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Algorithmic Trading Basics

Algorithmically Detecting (and Trading) Technical Chart Patterns with Python

Alpaca Team
Alpaca Team

Defining Technical Chart Patterns Programmatically

Ever wondered how to programmatically define technical patterns in price data?

At the fundamental level, technical patterns come from local minimum and maximum points in price. From there, the technical patterns may be defined by relative comparisons in these min/max points.

Let’s see if we could have played this by algorithmically identifying any inverse head & shoulders patterns!

Follow along with the notebook here.

Contribute to samchaaa/alpaca_tech_screener development by creating an account on GitHub.

The following code can easily be retooled to work as a screener, backtester, or trading algo, with any timeframe or patterns you define.

Disclaimer: this code is intended as a starting point for finding technical patterns, it is for educational purposes only. The framework for this code came from here.

An Empirical Algorithmic Evaluation of Technical Analysis
At a recent meeting of the Quantopian staff journal club, I presented a paper by Andrew Lo, Harry Mamaysky, and Jiang Wang called Foundations of Technical Analysis: Computational Algorithms, Statistical Inference, and Empirical Implementation (2000) . In this paper, the authors utilize non-parametr…

Step 1.) Read in data

I’m reading in data using the Alpaca API (which I’ll also use to place trades later).

I wrote this function to grab data beyond the one request limit of 2,000 minute bars. Later we’ll resample to our timeframe of choice.

import pandas as pd
from datetime import timedelta

import alpaca_trade_api as tradeapi

api = tradeapi.REST('YOUR API KEY HERE',
                    'YOUR API SECRET CODE HERE', 

def get_data(symbol, lookback):
    all_data = pd.DataFrame()
    for x in range(lookback):
        if x == 0:
            data = api.polygon.historic_agg('minute', symbol, limit=None).df
            data = api.polygon.historic_agg('minute', symbol, _from = (data.index.min() - timedelta(days=5)).strftime('%x %X'), to = start, limit = None).df
        start = data.index.min().strftime('%x %X')
        end = data.index.max().strftime('%x %X')
        all_data = pd.concat([data, all_data], axis=0)
    all_data.drop(columns=['volume'], inplace=True)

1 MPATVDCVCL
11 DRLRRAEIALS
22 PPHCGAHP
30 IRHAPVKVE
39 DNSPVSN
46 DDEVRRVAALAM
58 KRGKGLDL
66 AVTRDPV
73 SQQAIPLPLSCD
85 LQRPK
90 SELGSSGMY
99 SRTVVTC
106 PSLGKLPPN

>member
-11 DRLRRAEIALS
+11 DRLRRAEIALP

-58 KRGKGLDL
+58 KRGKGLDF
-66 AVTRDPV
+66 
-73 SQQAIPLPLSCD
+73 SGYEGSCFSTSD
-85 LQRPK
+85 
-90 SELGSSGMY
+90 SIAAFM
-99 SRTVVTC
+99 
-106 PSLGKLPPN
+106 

all_data = all_data[~all_data.index.duplicated()]
    all_data.replace(0, method='bfill', inplace=True)
    return all_data

data = get_data('CAT', 3)


We’ll resample data separately, in case we want to try out different timeframes later.

resampled_data = data.resample('60T', closed='right', label='right').agg({'open': 'first',
                                                                         'high': 'max',
                                                                         'low': 'min',
                                                                         'close': 'last'}).dropna()

Step 2.) Find minima and maxima

For this step we’ll use a function from scipy’s signal processing library to find peaks in the data.

This code looks complicated, but the point is to return the integer index values with price, for each min/max point.

import numpy as np
from scipy.signal import argrelextrema

def get_max_min(prices, smoothing, window_range):
    smooth_prices = prices['close'].rolling(window=smoothing).mean().dropna()
    local_max = argrelextrema(smooth_prices.values, np.greater)[0]
    local_min = argrelextrema(smooth_prices.values, np.less)[0]
    price_local_max_dt = []
    for i in local_max:
        if (i>window_range) and (i<len(prices)-window_range):
    price_local_min_dt = []
    for i in local_min:
        if (i>window_range) and (i<len(prices)-window_range):
    maxima = pd.DataFrame(prices.loc[price_local_max_dt])
    minima = pd.DataFrame(prices.loc[price_local_min_dt])
    max_min = pd.concat([maxima, minima]).sort_index() = 'date'
    max_min = max_min.reset_index()
    max_min = max_min[]
    p = prices.reset_index()   
    max_min['day_num'] = p[p['timestamp'].isin(].index.values
    max_min = max_min.set_index('day_num')['close']
    return max_min

smoothing = 3
window = 10

minmax = get_max_min(resampled_data, smoothing, window)

Let’s plot it with the resampled price data to visually confirm we’re on the right track.

Step 3.) Find patterns

To find patterns, we simply iterate over all our min max points, and find windows where the points meet some pattern criteria.

For example, an inverse head and shoulders can roughly be defined as:

C < A, B, D, E

A, E < B, D

To filter for head and shoulders with even necklines:

abs(B-D) < np.mean([B, D])*0.05

(The difference between the necklines must not be more than 5%.)

Here’s the code:

from collections import defaultdict

def find_patterns(max_min):  
    patterns = defaultdict(list)